That said, juniper is a living plant and as such it still needs water and nutrition to survive and grow. The soil is an important factor in that growth. Junipers prefer rich and slightly acidic soil. Drainage is crucial for the survival of the roots. Junipers don’t do well if their roots are submerged in stagnant water.
Once the juniper takes root, it hardly needs any irrigation on your part. Even in dry soil, the roots of the coniferous plant are deep enough to find moisture and nutrition in the soil. That said, you still need to water the new juniper right after planting it. It also needs to be watered once a week or every other week until it establishes.
Overall, juniper has a low tolerance for soggy or constantly wet soil. So always plant it in a spot that has good drainage. Too much water suffocates the roots and causes diseases and infections.
Fertilizer and Mulch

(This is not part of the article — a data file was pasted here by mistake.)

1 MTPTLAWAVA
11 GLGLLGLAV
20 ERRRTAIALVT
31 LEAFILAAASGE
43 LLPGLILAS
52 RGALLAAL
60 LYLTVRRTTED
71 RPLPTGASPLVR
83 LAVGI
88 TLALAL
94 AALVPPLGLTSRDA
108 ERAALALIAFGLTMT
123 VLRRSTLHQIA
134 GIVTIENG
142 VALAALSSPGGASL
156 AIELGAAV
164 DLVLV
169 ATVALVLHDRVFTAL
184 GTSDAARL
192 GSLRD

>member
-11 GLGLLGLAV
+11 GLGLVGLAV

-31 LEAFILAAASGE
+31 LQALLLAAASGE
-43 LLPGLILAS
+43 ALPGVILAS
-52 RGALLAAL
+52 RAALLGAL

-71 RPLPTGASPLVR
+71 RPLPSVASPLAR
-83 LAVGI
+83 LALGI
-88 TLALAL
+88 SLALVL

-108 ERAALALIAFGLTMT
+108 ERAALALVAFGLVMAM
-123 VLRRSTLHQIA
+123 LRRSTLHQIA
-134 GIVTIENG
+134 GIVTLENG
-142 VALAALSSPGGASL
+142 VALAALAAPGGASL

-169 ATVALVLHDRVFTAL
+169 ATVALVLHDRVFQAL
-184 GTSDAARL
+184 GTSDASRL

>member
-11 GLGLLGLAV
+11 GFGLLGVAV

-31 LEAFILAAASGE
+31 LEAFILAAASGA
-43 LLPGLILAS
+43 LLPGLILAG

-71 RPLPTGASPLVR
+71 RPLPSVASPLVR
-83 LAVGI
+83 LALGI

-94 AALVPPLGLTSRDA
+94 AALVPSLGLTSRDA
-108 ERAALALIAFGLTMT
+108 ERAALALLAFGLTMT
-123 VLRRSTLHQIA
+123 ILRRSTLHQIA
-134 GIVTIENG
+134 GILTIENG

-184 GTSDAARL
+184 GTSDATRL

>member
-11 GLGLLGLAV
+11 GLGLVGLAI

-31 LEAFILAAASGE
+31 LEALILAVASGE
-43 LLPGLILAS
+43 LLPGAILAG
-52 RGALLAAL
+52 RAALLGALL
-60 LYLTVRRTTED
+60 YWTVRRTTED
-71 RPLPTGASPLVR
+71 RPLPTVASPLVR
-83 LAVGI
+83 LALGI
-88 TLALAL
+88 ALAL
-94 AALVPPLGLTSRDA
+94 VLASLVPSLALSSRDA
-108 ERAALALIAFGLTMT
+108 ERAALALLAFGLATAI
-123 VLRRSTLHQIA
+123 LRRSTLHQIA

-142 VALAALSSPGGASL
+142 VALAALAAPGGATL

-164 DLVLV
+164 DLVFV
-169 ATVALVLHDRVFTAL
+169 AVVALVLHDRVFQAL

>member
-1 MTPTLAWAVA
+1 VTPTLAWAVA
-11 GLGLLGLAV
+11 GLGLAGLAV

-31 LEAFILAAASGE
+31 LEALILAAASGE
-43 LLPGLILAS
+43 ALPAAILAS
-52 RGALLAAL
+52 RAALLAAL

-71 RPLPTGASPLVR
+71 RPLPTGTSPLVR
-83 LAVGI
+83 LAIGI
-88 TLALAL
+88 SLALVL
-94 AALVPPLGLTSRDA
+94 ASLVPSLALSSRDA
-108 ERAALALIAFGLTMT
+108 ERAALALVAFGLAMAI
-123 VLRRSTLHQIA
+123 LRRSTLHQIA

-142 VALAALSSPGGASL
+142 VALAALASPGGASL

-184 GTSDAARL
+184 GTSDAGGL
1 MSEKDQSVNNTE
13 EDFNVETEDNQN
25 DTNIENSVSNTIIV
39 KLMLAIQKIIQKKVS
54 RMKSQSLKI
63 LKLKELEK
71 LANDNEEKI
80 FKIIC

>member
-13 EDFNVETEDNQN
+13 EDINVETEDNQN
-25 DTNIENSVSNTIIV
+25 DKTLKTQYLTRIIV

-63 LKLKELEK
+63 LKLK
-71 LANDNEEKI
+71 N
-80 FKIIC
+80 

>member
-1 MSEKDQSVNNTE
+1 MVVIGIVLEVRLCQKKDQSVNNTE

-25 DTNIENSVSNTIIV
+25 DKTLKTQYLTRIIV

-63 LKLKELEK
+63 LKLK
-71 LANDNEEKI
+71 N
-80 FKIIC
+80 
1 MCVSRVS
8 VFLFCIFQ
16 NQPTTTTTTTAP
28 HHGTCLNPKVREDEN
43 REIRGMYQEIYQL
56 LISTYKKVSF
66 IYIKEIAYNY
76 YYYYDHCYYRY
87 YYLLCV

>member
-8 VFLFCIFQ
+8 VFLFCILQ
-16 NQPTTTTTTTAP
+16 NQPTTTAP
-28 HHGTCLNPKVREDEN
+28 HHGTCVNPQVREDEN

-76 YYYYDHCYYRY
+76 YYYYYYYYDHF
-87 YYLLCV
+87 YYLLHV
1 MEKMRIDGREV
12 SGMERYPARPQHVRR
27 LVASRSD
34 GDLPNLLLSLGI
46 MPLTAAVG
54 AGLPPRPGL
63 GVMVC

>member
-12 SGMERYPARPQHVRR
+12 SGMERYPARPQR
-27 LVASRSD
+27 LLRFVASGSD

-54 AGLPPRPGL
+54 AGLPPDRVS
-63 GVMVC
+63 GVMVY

Fertilizers are not a necessity as far as junipers are concerned. They can survive on their own without the need for supplements. However, if you prefer to use a fertilizer, then a balanced one will do. Spread a slow-release fertilizer around the roots sparingly and water the plant to avoid burns.
Mulch on the other hand can help the soil retain moisture. So during the hot months, sprinkle a thin layer, about 1 to 2 inches thick, of pine straw or shredded wood mulch near the base of the plant. It will prevent weeds from growing around the junipers. Make sure the mulch is cured and at least one year old.